How did polls perform for the 2015 Alberta election?

First of all, the good news: the polls did much better this time around than 3 years ago when they were all predicting a Wildrose win and the PC ultimately won (easily). Polls this year were predicting the NDP to finish way ahead and this is exactly what happened.

The table below show you all the latest polls. For each, I calculated the average absolute deviation (so if a poll had the NDP at 44% and this party got 40%, the error is 4) as well as how many parties were within the margins of error. This last part is obviously subject to sample sizes (and I used the same margins no matter if it was an online poll or not. I don't feel like having this debate all over again).



Forum and Ekos released each two polls in the last week. I included both even though I really should only count their last one.

As I've said above, polls in general did well and very much in line with the Quebec and Ontario elections of last year. However, not everything is perfect. The polls in particular clearly underestimated the PC again. The margin is less than in 2012, but we are still talking a good 4 points in average. Only one firm, Leger, had the PC above its actual result. Still about the PC, most polling firms had this party finishing third, with a score sometime as low as 21%. Only two polls had the incumbent finishing 2nd ahead of the Wildrose. Make no mistake, this is a major miss. People will be quick to forget because the orange wave actually happened, but a miss is a miss. I wouldn't say that yesterday was that great of a showing for pollsters, it was an acceptable one. They had the PC 4 points too low (so outside the margins of error) and the NDP too high as well.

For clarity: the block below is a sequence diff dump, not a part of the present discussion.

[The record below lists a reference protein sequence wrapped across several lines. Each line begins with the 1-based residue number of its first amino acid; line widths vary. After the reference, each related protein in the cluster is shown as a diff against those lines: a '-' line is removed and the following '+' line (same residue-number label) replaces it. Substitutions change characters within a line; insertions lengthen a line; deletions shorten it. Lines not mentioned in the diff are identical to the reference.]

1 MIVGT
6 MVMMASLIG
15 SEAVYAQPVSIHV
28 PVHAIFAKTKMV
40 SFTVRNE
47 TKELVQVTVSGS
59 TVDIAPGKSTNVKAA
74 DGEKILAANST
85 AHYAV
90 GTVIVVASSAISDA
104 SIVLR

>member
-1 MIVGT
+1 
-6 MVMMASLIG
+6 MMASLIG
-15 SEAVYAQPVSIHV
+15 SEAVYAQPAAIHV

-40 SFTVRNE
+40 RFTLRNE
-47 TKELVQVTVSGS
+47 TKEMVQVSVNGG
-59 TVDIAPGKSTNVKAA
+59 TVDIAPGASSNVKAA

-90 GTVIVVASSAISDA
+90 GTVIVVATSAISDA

It's especially disappointing because it was predictable. The PC is underestimated by polls systematically in Alberta, election after election. And sure pollsters will use excuses such as "people changed their mind" or "the PC has a good machine to get the vote out", but I personally find them a little bit weak. My adjusted average was spot on and as usual outperformed the polls (which is expected, an average should do better. It's just that this time, my average did really better). And I indeed had the PC second. How did I do that? By making very simple adjustments. In particular, I simply allocated undecided differently. Instead of distributing them proportionally (like all the firms do; Which is stupid because it means we are assuming undecided are similar to decided voters), I only allocated them to the main three parties. And among those three, I gave half to the PC and 25% each to the Wildrose and NDP. Yes this is a guess, but it's an educated guess. I do the same in Quebec with the Liberals. I also adjusted for the fact that the Liberals and the Alberta Party were not running in every riding. There again, why is it that professional pollsters don't do that? In the last BC election, Angus-Reid was accounted for that and was only offering respondents to choose among the parties running in their ridings. Unfortunately, A-R didn't poll this time around.

The winner is easily Leger. Not only do they have the smaller error in average, they also had the correct order with the PC finishing second. They only had 3 parties within the MoE and therefore missed on the two smaller parties, the Liberals and the Alberta Party. To be fair, they had the AP really low and relatively close, but MoE are really small for a party polled at 1%. At least they had all three major parties right and they were the only one (since everybody else missed on the PC)! So congratulations Leger!

As the seats projections, yesterday was a very good night for me. I had 12 PC, 19 Wildrose, 3 Liberals and 53 NDP. It means that I was only 1 seat off in average. For me, this is very good news before moving on to the next federal election.

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